Thursday, March 02, 2006

Nearly 100% of Publicists Love Surveys

Below is an article from the New Your Times the we loved. Given that all research does not have to be "ground breaking" and the sometimes confirming the obvious can be fun we say let the surveys flow!

Nearly 100% of Publicists Love Surveys

By DEBORAH BALDWIN, March 2, 2006

BET you didn't know: People who own hot tubs have better sex than people who don't.

According to a news release anyway. In a survey, 71 percent of hot tub owners reported that they were "happy with their love lives," while only 51 percent of people without them said the same. "According to respondents," the release declared, "getting into a hot tub increases passion and romance and can lead to better, more frequent sex."

It's probably just a coincidence that this opinion poll was commissioned by ThermoSpas, a company that makes hot tubs.

And it's probably also just a coincidence that people who buy hot tubs tend to be more interested in getting naked than people who lie awake at night harboring other obsessions. Other people obsess about the germ content of their grocery shopping carts. Indeed, precisely 82 percent of respondents in a recent survey said that shopping carts were "among the worst" germ offenders, according to a news release from BabeEase. A nonprofit organization dedicated to improving world health? A think tank concerned with the spread of childhood disease? Turns out BabeEase is a company that makes shopping cart seat covers for germphobic parents of young children.

So it goes: waves of cheerful news releases, propped up with noisy number crunching and "independent" surveys that inevitably tout a product. Blame that journalistic chestnut known as the trend story, the one with the "more and more" phrase up top. With journalists scrounging for statistics to shore up their latest anecdotal observations, publicists are helpfully flooding the zone with scientific-sounding findings.

More and more surveys, you might say. One year the Soap and Detergent Association found that "cleanliness" was the homeowner's top priority. ("Tip No. 1," it advised, "Have the right products ready.") A recent "worldwide" survey commissioned by Ikea revealed that the kitchen is the heart of the home — and more than half of the respondents wished they could get new ones.

Ikea's survey, which came on the heels of one it did on bedrooms, "was intended as an awareness tool," said Wendy Clark, the company's public relations manager for the United States, "a vehicle to talk more about our kitchens, once we have people's interest and attention."
And it worked. In fact Ikea hit the P.R. jackpot, inspiring Jay Leno to invent his own precision statistic. "According to Ikea, 11 percent of people are now having sex in their kitchen," the company quoted him as saying. "Maybe people are having trouble putting their Ikea bedroom sets together."

Is Mr. Leno trying to suggest that some of these surveys are less than 100 percent scientific? Why bring up such a killjoy notion when one might instead savor the vagaries of American life as brought to you by public relations consultants.


A survey for Sears concluded that a woman's best friend is her tool kit. "Three out of five women would rather receive an hour of advice from Bob Vila than Dr. Phil," a news release stated, politely sidestepping the question of whether this said more about Dr. Phil than it did about his rival. I'm surprised those women have time to get out their jigsaws, given the distractions of all the collecting they are doing. A survey done for eBay and Country Home magazine found that for millions of women, collecting "is a way of life." And — here's a surprise — 85 percent of respondents said that eBay had made collecting "easier and more fun."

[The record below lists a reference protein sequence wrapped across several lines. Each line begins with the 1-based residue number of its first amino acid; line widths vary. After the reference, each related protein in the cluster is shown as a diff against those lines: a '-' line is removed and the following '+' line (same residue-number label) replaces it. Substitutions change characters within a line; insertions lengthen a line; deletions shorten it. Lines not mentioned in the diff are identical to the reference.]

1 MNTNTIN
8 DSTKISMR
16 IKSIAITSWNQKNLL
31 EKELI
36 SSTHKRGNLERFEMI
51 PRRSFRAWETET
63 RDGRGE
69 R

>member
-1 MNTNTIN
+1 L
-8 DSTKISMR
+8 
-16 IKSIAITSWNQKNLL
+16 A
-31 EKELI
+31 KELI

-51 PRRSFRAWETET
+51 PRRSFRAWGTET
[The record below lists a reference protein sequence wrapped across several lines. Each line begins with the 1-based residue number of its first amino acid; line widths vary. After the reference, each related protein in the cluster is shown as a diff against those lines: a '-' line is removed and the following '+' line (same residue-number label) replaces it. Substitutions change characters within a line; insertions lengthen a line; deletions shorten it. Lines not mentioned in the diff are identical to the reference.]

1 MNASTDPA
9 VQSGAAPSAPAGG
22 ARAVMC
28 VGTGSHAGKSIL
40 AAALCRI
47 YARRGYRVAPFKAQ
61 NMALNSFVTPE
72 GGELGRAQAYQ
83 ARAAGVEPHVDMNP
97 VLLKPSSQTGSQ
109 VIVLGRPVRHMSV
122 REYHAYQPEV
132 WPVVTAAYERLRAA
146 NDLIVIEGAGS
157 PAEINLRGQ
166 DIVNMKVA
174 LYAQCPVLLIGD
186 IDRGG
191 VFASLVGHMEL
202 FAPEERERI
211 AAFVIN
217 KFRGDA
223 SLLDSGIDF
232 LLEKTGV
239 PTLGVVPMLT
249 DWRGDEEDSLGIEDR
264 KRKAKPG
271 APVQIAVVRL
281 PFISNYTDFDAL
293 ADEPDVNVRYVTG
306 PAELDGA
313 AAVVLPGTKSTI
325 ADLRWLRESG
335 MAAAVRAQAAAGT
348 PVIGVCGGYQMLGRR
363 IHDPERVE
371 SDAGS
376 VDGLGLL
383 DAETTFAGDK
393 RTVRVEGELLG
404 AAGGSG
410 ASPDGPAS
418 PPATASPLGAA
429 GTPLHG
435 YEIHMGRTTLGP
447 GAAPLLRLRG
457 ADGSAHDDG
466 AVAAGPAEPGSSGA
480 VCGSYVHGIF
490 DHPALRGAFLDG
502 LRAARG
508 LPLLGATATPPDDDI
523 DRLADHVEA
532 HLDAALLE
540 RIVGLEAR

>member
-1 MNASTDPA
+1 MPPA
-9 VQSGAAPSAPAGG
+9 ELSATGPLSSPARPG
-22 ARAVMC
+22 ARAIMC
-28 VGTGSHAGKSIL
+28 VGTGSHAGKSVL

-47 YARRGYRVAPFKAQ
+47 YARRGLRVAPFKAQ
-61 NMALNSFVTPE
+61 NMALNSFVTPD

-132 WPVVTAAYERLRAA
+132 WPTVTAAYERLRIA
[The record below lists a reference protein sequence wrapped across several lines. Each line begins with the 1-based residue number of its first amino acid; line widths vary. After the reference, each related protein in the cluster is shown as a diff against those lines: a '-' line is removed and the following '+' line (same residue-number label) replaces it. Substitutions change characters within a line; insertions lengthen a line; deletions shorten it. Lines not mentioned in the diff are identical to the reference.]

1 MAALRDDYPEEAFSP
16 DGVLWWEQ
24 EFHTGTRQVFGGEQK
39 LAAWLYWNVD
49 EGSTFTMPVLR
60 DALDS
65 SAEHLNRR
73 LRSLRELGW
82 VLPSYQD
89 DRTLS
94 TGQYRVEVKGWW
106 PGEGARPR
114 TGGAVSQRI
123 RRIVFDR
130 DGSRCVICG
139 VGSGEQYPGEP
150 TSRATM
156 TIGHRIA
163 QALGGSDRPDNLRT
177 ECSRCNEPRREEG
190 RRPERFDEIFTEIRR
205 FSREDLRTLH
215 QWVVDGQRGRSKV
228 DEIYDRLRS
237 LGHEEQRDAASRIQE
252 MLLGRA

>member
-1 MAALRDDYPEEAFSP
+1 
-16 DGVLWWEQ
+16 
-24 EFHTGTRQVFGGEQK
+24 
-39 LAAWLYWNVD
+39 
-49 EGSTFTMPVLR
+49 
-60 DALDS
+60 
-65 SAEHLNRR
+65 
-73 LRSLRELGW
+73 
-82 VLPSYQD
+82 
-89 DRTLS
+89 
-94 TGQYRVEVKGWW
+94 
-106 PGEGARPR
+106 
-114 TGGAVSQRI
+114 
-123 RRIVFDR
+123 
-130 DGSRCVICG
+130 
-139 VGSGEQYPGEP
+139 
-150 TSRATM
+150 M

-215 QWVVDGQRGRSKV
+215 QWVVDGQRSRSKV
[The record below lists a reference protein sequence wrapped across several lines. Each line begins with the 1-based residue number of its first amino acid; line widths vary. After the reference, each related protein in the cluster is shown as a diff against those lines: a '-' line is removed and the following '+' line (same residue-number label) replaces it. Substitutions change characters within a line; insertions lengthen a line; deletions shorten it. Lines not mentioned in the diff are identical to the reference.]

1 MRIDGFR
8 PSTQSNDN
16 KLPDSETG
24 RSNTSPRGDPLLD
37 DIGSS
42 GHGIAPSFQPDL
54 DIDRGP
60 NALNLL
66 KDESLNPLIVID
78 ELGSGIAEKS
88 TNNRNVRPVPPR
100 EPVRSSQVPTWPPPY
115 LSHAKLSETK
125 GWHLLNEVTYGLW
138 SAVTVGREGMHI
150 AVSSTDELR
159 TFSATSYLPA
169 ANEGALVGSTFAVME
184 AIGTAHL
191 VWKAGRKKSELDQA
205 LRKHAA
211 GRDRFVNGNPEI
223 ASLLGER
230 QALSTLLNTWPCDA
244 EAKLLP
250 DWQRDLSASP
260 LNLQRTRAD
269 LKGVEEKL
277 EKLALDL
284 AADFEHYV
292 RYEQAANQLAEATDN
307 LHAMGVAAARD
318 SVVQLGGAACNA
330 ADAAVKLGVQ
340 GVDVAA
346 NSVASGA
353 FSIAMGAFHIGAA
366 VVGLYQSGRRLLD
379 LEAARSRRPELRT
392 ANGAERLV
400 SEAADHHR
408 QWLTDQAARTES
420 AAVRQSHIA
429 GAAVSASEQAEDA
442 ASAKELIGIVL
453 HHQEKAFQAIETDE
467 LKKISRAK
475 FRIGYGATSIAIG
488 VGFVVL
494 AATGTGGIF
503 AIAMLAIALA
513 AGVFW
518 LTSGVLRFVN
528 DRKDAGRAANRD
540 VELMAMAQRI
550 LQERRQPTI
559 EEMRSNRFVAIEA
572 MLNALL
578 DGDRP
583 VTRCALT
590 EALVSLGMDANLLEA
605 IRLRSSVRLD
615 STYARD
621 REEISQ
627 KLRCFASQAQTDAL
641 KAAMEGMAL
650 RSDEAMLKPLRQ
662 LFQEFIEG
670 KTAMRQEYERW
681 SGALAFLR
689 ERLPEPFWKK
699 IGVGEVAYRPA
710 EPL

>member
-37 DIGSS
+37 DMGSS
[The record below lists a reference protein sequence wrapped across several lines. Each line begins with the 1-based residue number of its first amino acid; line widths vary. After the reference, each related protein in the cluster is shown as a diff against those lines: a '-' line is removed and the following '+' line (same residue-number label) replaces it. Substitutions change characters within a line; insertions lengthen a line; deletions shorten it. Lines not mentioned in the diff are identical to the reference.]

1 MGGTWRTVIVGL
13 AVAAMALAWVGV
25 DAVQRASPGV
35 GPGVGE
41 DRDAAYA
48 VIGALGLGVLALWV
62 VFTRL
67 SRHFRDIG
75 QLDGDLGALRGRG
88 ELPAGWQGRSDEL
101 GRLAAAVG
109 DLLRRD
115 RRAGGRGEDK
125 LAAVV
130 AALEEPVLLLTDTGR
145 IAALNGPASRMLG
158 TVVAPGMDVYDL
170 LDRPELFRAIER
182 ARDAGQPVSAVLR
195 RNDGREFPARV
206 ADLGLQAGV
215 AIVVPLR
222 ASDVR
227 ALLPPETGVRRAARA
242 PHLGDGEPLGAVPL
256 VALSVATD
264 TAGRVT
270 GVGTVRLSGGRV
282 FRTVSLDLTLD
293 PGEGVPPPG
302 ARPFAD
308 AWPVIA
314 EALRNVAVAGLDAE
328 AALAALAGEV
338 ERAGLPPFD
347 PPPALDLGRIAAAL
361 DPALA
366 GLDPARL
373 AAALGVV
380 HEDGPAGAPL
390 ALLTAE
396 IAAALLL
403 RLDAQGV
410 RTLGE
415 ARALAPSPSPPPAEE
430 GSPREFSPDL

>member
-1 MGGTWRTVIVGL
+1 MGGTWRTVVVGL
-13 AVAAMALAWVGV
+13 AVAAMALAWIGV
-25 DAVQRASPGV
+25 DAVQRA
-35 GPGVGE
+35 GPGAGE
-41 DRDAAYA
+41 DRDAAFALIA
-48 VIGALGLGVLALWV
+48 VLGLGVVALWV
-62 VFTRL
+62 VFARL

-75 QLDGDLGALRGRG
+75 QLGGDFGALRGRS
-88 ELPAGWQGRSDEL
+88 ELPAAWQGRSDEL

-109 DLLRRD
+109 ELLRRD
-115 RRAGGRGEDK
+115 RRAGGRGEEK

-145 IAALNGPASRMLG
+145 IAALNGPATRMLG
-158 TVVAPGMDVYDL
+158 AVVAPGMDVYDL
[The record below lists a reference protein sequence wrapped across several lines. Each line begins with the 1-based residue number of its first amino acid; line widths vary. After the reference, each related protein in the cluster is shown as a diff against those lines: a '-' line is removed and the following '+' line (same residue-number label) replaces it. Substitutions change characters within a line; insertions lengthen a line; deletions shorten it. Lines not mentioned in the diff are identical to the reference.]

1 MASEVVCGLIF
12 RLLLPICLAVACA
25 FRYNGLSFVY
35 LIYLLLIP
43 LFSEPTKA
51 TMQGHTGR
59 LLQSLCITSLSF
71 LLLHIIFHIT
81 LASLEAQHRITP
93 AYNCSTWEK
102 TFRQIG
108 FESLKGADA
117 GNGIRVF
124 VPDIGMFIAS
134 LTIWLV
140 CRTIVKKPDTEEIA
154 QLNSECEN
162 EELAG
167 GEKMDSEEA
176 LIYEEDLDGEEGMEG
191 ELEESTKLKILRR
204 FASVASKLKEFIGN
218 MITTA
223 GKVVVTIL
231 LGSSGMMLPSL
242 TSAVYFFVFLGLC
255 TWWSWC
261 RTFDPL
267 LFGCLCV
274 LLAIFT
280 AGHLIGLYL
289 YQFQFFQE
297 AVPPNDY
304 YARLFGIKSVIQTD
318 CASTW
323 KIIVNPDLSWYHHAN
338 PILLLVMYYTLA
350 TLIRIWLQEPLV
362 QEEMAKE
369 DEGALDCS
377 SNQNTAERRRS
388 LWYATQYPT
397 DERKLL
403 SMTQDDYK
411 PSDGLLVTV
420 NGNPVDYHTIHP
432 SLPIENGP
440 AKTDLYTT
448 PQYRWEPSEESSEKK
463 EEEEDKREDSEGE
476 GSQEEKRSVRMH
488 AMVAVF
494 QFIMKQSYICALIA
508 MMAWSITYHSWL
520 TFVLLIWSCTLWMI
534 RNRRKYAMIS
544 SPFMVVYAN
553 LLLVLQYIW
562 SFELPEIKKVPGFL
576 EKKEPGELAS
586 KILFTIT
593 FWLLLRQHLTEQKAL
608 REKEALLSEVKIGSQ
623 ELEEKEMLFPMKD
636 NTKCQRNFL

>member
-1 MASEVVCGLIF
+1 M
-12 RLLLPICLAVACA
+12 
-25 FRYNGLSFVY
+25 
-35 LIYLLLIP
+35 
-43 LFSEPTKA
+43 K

Another eBay survey, also probing the secret lives of women, uncovered a shortcoming among those who remodel. Nearly half said the most difficult part of the process (please sit down) is staying within budget. Spread the word, the release advised: "Many of today's best bargains can be found on the Internet."

Sound like a stretch? You haven't read releases issued around slow news days like the Fourth of July. To the rescue one year came word from a construction industry organization called the Wood Promotion Network. A stunning 78 percent of Americans surveyed had never traveled to visit a patriotic home, a news release reported. And...

...if they were to visit a patriotic home — Mount Vernon, say — they would be interested to learn that these houses were built...

...of wood.

You have to feel sorry for people who agree to participate in these offbeat polls. While other Americans get to weigh in on the future of the Republic, they are stuck answering questions about gas grills.

A propane gas company called Blue Rhino declared last year that over Memorial Day, "in New York alone, more than 12.2 million people will be grilling" — and half of them would run out of gas before their burgers were done.

Luckily Blue Rhino offers more than 1,500 tank exchange locations in the metropolitan New York area. I know this because I read the news release all the way to its inevitable conclusion.
Now imagine getting a call from a group calling itself Cable Movers, whose survey found that "more than half of cable consumers rank getting their TV service hooked up next to getting dinner on the table" — more important, even, "than decorating."

Lots of things turn out to be more important than decorating, depending on who's asking. But more important than a bouquet? "University studies" cited by the Society of American Florists suggested that "the presence of flowers triggers happy emotions, heightens feelings of life satisfaction and positively affects social behavior."

Editors, take note: Mother's Day will soon be upon us.


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